Monday, November 29, 2010

Day 13: Red Tape in the Red Centre

November 27, 2010

My plan was to get up early, head back to Uluru before the rush of sunrise-seeking tourists descends, and do the 10km loop around the base before breakfast. Even though it’s nearly midnight, I set my mobile phone alarm for 4.15am, then try to go to sleep. But Johan’s on the floor trolling through his emails and again, uncharacteristically, whispered expletives rise up to thwart my efforts at slumber.

He’s received an email from the American Embassy in Sydney. They’ve given him an interview date of 14 December, which fits in well with our travel plans. We can finish the Outback Way, then head south to get to Sydney in plenty of time to prepare for the visa interview. But there’s more: the bureaucratic red tape of applying for American residency, a quagmire of complex instructions thus far, has spit out several more demands for us to comply with prior to the interview. Some of them are feasible, given our mobile status; others could be tricky. One request, that I (the sponsoring spouse) submit a 2009 U.S. tax return, seems incomprehensible. I’ve lived in Australia for nearly 23 years, 19 as a citizen of this country; I haven’t submitted an American tax return since 1987.

I reach for my mobile phone, switch the alarm off and try again to fall asleep. It’s clear there are more important things to attend to than my love of walking.

We wake after sunrise. I make us a strong coffee and we sit in our camp chairs to discuss the Embassy’s email. Our plans were to take a detour off the Outback Way through the McDonnell Range before heading to Alice Springs, but with this latest development we decide it’s probably best to head straight to Alice, in time to make phone calls Monday morning. Johan also needs a federal finger-printed police check, a birth certificate for his daughter Noonja and a couple other things which will require time and telephone access.

As we drive out of Yulara, I feel disappointed over the lost opportunity to return to Uluru and engage with it more fully. Our time was primarily spent in the cultural centre and I didn’t get a good feel for the natural environment. But we’d expected this interference somewhere along our travels. Johan’s American visa is of primary importance and must take precedence over our leisurely holiday plans.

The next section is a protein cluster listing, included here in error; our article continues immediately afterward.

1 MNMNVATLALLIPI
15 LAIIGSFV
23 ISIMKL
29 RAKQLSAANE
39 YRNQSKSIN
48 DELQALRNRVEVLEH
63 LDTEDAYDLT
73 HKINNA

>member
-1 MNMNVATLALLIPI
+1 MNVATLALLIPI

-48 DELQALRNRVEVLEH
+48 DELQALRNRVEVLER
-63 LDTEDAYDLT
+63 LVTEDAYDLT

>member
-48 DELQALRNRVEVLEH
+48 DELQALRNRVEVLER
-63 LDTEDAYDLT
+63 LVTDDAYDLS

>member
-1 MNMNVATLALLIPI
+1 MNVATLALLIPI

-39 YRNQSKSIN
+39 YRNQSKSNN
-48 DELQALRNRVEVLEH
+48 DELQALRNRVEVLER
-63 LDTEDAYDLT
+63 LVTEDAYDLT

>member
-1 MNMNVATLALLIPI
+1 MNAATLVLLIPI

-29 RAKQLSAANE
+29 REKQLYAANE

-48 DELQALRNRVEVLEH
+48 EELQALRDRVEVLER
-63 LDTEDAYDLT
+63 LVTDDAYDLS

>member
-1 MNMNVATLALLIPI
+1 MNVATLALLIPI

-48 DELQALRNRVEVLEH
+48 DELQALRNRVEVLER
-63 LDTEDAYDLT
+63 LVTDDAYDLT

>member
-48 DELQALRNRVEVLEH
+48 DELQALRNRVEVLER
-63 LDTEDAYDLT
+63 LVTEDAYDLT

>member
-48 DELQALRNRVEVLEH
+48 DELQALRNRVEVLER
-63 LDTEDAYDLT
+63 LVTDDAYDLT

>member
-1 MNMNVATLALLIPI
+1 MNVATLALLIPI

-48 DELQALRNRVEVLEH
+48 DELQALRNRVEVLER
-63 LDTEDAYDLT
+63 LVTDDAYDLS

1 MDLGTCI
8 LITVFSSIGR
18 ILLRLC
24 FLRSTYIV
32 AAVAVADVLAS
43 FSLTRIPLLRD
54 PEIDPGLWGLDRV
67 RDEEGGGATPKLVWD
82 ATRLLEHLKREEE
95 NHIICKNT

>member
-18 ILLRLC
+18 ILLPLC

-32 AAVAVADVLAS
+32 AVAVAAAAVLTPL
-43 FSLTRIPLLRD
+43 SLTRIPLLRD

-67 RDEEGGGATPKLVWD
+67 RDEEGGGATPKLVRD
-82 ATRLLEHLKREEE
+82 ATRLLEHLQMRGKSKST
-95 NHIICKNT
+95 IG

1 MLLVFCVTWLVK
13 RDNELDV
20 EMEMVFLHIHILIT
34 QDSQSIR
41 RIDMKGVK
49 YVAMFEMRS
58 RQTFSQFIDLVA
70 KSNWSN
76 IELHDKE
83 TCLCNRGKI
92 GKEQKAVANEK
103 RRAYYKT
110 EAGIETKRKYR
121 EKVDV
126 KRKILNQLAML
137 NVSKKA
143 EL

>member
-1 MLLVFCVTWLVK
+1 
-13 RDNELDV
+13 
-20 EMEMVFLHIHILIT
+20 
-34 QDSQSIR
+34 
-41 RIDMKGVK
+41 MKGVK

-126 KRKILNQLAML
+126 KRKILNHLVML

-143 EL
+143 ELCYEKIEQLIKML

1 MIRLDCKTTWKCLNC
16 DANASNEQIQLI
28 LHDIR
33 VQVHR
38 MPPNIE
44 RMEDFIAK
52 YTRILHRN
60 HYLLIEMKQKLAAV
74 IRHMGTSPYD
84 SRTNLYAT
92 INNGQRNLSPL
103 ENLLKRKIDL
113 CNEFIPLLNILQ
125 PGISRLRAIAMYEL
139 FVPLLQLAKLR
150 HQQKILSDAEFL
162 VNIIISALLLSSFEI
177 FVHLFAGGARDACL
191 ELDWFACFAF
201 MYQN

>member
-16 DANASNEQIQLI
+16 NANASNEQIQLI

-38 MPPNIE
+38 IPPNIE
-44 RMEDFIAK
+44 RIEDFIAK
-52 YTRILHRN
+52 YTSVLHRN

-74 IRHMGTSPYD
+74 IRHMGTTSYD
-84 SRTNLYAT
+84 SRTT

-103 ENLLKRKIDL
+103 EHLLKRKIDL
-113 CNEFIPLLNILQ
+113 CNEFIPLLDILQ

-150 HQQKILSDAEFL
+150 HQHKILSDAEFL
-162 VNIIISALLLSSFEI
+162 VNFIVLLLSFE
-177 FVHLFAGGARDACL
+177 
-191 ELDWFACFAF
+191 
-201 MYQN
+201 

Johan sits in the passenger seat reading my stories as we head northeast, towards the Stuart Highway that runs from Adelaide on the south coast through Alice Springs to Darwin in the far north. “Oh Sui, how could you?” he mutters when he discovers that I’ve written I “ring out the clothes” rather than “wring out the clothes”. He’s always been a better proofreader of my work than I am.

The Lasseter Highway links Alice Springs with Uluru and is abuzz with tourist buses, every colour, shape and size. The few times we stop to search for caches or view a site, we must share space with rumbling parked buses spewing exhaust while their catchment of passengers point cameras at the distant landscape.

A red sand hill of the Finke bioregion, with Mt Connor in the distance

We're lucky that we're traveling in the off-season or the tourist buses could be unbearable!

It’s clear that bush camping is frowned upon in this high transit section of the Northern Territory, but at 3pm we spy an inconspicuous red track angling north off the highway. We follow it for a few kilometers and find a lovely grove of Desert Oak to pitch camp for the night. The day has been pleasantly warm, peaking at just 27˚ (80˚F), and the night is again cool. After a Saturday night pizza dinner (thanks to the Dutch oven), we retire early to the sound of humming crickets.

 Camping among the Desert Oaks

Saturday night pizza in the Dutch oven

Watching the sun set


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